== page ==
Kim Donghan, former member of concept group JBJ, debuted as a solo artist this June 19th with the aptly-titled mini-album, D-Day. Kim Donghan’s former group, JBJ, was formed alongside Wanna One during the second season of Mnet survival show, Produce 101. JBJ signed a seven-month contract with Fave Entertainment that ended April 30th, despite all six JBJ members expressing a desire to extend their contracts.
Kim Donghan, previously JBJ’s lead vocalist and dancer, wisely decided to waste minimal time before debuting as a soloist under OUI Entertainment. Donghan’s short hiatus would make any discerning listener, fan or not, wary of his debut’s quality. A month and a half seems like hardly enough time to record, refine, and release a cohesive, well-produced album, but Kim Donghan somehow pulls it off.
D-Day is a five-track long mini-album that sounds like the story of a budding relationship. The album’s first track and its namesake is alternative hip-hop “D-Day” that details the feelings of affection that mark the beginning of a relationship. Donghan expresses his desire to be with his lover everyday since everyday with her arouses feelings of happiness and excitement as if it were their first day, or “D-Day.”
Next comes “Sunset”, which is the album’s title track and for good reason. A smooth EDM track punctuated by finger snaps, “Sunset” shows Donghan’s mature and sensual side as he compares his lover to a sunset and its dazzling scarlet hue. “Sunset” indicates the increasing level of intimacy in this relationship by having Donghan coax her to come to him before the sunrise and stay with him.
Hold my hand, come here, look into my eyes
(Come to me, come to me, baby)
Before the moonlight
See how I’m only looking at you
(Come to me, come to me, baby)
Before the sunrise
In the catchy, tropical house track “Ain’t No Time” — featuring Pentagon‘s Wooseok — the relationship is past its honeymoon phase but still feels new. Donghan marvels over the fact that the sparks he feels are never-ending and invites his lover to hug him, and Wooseok encourages her to stay by his side. “There’s still a lot of places we can go,” Donghan reminds the girl, and urges her to come with him because there ain’t no time.
Donghan then slows down the pace a little in “Late Night Call,” a mid-tempo ballad with an addictive piano background. By this time, the relationship has settled into an comfortable routine where Donghan’s lover feels no compunction calling him late at night. The song begins with Donghan telling his lover that it is nice to talk to her like this, over a piano instrumental, and then picks up the pace as he confesses that he looks forward to everyday because he spends it with her.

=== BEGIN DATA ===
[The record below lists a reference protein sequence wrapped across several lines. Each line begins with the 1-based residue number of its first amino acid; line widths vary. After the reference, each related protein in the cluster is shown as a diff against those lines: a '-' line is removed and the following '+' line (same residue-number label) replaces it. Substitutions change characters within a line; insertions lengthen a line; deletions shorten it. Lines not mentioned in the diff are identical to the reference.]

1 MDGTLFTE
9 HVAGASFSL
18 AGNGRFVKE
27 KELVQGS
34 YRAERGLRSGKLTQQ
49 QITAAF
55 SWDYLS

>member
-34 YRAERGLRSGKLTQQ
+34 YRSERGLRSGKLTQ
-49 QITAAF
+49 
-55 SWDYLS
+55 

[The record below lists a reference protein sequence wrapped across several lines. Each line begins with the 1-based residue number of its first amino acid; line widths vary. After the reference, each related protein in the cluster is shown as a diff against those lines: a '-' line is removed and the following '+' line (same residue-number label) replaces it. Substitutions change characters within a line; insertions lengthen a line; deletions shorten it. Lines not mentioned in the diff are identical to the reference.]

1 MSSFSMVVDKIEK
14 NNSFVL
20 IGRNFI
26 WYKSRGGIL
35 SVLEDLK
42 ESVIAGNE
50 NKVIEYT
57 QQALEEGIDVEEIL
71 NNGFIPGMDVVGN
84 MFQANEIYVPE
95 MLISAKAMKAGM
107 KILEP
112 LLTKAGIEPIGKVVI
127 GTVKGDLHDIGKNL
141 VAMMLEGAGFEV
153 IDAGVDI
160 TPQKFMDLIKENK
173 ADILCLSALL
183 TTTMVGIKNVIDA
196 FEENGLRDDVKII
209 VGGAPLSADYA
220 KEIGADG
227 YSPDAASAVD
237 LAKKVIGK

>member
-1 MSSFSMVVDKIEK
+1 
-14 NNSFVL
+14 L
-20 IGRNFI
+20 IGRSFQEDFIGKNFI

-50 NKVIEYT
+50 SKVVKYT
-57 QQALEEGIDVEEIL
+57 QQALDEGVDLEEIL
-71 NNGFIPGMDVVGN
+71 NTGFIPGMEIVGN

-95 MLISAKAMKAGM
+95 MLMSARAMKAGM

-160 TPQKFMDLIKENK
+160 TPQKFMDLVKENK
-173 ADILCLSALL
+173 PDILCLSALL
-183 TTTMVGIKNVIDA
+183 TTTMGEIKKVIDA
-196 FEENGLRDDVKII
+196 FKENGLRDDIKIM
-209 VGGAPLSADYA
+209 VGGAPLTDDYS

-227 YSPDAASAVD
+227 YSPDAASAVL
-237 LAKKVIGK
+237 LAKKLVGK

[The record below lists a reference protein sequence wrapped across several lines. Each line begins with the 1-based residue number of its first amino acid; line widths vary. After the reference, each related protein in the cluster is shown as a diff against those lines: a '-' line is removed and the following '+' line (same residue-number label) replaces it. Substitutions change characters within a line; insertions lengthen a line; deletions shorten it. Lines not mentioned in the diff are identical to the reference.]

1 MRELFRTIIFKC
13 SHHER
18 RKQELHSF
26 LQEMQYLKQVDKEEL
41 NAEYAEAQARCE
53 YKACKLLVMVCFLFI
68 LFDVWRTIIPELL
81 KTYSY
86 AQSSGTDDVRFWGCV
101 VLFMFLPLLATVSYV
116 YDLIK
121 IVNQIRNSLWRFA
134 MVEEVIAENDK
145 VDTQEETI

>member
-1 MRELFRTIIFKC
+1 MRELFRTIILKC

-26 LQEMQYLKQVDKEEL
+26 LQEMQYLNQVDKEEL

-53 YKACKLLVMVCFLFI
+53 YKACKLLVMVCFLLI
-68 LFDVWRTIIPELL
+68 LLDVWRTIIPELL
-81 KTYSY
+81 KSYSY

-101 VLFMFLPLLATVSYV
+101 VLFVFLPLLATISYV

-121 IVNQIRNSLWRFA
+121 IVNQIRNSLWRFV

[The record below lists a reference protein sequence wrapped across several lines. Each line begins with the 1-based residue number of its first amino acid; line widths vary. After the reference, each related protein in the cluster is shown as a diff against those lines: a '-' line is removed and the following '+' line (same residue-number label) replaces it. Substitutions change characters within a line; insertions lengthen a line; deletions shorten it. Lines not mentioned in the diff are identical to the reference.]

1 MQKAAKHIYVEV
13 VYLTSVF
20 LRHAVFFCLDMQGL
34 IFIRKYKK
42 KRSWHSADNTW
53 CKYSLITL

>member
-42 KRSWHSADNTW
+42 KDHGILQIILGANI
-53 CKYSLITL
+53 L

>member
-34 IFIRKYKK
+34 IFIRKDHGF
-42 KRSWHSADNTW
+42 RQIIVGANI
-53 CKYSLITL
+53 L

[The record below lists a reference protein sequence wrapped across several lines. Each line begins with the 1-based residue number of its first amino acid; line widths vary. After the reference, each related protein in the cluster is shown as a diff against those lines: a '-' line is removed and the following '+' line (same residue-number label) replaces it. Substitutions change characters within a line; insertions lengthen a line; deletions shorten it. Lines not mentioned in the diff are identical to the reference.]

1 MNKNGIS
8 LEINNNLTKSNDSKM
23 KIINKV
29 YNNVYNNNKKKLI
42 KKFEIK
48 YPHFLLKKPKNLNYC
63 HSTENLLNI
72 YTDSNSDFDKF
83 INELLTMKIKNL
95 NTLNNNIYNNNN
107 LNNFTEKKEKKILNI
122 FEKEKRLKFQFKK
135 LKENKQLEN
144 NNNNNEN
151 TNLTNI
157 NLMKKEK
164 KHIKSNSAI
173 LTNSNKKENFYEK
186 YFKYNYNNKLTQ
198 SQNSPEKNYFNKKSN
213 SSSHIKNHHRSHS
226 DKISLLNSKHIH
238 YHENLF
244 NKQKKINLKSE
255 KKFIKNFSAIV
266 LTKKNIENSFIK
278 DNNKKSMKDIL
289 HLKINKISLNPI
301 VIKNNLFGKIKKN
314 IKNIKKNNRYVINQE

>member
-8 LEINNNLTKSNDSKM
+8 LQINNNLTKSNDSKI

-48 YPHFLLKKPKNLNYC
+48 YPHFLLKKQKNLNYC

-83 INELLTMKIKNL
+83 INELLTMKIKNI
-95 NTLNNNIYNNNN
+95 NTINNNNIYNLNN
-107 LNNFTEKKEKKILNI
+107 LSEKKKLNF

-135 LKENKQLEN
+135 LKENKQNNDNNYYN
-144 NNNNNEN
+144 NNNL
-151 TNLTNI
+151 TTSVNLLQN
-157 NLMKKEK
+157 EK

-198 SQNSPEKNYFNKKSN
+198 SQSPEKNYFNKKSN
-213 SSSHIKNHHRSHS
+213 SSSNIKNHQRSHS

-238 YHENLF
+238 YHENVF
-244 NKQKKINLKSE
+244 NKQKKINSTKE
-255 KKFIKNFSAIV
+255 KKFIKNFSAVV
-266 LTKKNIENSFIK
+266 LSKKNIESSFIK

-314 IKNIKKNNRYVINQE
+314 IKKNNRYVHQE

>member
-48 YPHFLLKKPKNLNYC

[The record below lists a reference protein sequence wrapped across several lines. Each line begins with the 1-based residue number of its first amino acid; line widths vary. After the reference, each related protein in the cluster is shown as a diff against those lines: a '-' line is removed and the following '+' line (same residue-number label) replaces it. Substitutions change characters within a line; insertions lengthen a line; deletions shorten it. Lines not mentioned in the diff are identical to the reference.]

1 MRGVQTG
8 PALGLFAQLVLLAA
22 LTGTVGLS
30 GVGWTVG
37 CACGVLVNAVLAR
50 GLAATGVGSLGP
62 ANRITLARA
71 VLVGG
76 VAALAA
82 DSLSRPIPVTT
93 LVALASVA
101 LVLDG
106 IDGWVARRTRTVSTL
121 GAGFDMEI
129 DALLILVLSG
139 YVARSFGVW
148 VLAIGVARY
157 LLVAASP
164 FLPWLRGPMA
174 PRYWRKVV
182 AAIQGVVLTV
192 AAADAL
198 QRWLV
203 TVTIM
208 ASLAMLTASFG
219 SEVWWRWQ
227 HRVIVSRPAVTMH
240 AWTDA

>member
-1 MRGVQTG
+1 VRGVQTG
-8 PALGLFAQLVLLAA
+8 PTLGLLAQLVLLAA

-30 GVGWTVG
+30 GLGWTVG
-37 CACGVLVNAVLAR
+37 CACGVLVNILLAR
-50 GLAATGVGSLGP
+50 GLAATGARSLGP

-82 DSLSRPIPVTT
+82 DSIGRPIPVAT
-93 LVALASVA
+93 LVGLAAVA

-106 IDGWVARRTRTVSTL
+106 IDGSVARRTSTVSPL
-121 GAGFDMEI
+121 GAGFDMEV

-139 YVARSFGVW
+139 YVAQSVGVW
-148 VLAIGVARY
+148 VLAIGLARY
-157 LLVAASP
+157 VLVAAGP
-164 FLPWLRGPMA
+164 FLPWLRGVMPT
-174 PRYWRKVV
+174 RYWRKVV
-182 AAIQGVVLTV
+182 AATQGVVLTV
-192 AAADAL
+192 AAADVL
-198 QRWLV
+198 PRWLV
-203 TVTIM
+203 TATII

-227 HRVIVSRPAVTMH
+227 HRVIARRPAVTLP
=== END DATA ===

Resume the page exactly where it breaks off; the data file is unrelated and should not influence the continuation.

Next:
D-Day comes to an end with “Record Me,” a contemporary R&B track featuring a rap verse from Donghan’s former bandmate Kim Sangyun. “Record Me” is Donghan’s plea to his lover, or maybe his fans, to record him, so that they can rewatch their memories together and remember him if they ever start to forget. Sangyun further highlights by mentioning “purple lights” — the colour of JBJ’s lightstick — that he still imagines and will keep his arms open for.
Baby, record me
To remember me, record me
If you’ll ever forget, if you worry about that
When it happens you can bring it up again
So from now on, record me
Donghan and Sanggun’s chemistry from their JBJ days shines in “Record Me,” making it a perfect and poignant, albeit open-ended, note to end D-Day on. Though Donghan and his lover may separate, they will still have their memories to remember each other by.
Kim Donghan’s debut album is a perfect soundtrack for a summer fling, full of songs that express the desire for it to last forever, as people often wish summer would. D-Day is a well-produced and cohesive album, filled with songs that aren’t groundbreaking in their composition but are nevertheless catchy, listenable, and highlight Donghan’s versatility as a singer. Donghan’s voice is well-matched to his songs. He sticks to a range he is comfortable with, never over-exerting himself and overshadowing the instrumentals, nor being drowned out by them.
However, the album has its hiccups. For an alternative hip-hop song as well as the album’s first track, “D-Day” is quite bland and cliched with lots of repetition. Although it’s place in the record is forgivable, as it provides the context needed for the next track, the album could have fared well without it. As well as that, Wooseok’s rap in “Ain’t No Time” is short, disjointed, and does not add much to the song, which is already tinged with a hint of auto-tune that does it no favors.
Nevertheless, D-Day is a strong solo effort that intrigues the listener to look forward to what Donghan releases next and inspires them to catch a sunset on the beach, if not a sweetheart.